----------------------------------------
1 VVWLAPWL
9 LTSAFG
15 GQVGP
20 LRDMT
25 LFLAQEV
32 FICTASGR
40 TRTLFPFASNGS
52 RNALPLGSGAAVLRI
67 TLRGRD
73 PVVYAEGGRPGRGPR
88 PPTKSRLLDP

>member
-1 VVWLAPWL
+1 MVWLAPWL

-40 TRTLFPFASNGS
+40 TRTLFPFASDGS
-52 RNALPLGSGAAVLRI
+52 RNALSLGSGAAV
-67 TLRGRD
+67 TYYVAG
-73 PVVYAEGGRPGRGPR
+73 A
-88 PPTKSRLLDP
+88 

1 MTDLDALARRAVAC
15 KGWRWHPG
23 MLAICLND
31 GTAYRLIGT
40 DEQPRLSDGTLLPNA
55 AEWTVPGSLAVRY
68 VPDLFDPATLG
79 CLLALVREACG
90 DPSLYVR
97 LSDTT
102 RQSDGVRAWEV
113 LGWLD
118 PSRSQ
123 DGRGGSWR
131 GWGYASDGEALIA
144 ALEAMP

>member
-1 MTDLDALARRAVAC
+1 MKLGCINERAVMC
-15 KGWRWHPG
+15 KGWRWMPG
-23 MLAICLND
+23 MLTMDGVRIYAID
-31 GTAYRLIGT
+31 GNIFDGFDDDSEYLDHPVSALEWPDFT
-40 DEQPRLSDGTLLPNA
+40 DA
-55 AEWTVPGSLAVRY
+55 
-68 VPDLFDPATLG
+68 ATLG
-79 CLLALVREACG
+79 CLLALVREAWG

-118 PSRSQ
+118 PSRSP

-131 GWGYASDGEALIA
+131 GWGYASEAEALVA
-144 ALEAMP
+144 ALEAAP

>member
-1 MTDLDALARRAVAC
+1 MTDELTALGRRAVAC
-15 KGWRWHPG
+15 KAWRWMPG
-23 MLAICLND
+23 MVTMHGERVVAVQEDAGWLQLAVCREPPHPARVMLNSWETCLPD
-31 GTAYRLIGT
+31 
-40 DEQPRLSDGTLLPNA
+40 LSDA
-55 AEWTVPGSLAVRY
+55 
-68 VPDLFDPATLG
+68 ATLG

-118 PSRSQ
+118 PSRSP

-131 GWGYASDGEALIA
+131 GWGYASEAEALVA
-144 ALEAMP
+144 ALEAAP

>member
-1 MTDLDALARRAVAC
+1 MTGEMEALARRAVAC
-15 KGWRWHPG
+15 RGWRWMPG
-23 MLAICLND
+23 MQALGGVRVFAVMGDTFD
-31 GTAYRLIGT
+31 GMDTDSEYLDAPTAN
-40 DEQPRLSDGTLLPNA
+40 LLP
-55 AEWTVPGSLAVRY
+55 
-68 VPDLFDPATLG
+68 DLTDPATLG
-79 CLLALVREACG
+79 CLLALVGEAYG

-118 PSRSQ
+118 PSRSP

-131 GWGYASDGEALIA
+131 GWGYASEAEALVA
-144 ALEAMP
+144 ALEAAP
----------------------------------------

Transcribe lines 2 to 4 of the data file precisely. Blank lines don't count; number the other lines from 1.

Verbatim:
9 LTSAFG
15 GQVGP
20 LRDMT